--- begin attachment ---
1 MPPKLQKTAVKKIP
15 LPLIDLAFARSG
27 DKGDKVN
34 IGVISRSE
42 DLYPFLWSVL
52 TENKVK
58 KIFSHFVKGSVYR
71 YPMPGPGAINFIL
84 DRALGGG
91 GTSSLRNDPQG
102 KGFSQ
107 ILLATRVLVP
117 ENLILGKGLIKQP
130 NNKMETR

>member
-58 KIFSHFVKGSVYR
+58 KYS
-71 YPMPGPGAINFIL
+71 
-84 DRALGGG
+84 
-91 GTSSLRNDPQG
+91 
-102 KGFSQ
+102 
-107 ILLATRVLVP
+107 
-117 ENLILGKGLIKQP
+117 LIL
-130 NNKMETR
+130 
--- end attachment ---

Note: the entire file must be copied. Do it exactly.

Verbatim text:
1 MPPKLQKTAVKKIP
15 LPLIDLAFARSG
27 DKGDKVN
34 IGVISRSE
42 DLYPFLWSVL
52 TENKVK
58 KIFSHFVKGSVYR
71 YPMPGPGAINFIL
84 DRALGGG
91 GTSSLRNDPQG
102 KGFSQ
107 ILLATRVLVP
117 ENLILGKGLIKQP
130 NNKMETR

>member
-58 KIFSHFVKGSVYR
+58 KYS
-71 YPMPGPGAINFIL
+71 
-84 DRALGGG
+84 
-91 GTSSLRNDPQG
+91 
-102 KGFSQ
+102 
-107 ILLATRVLVP
+107 
-117 ENLILGKGLIKQP
+117 LIL
-130 NNKMETR
+130 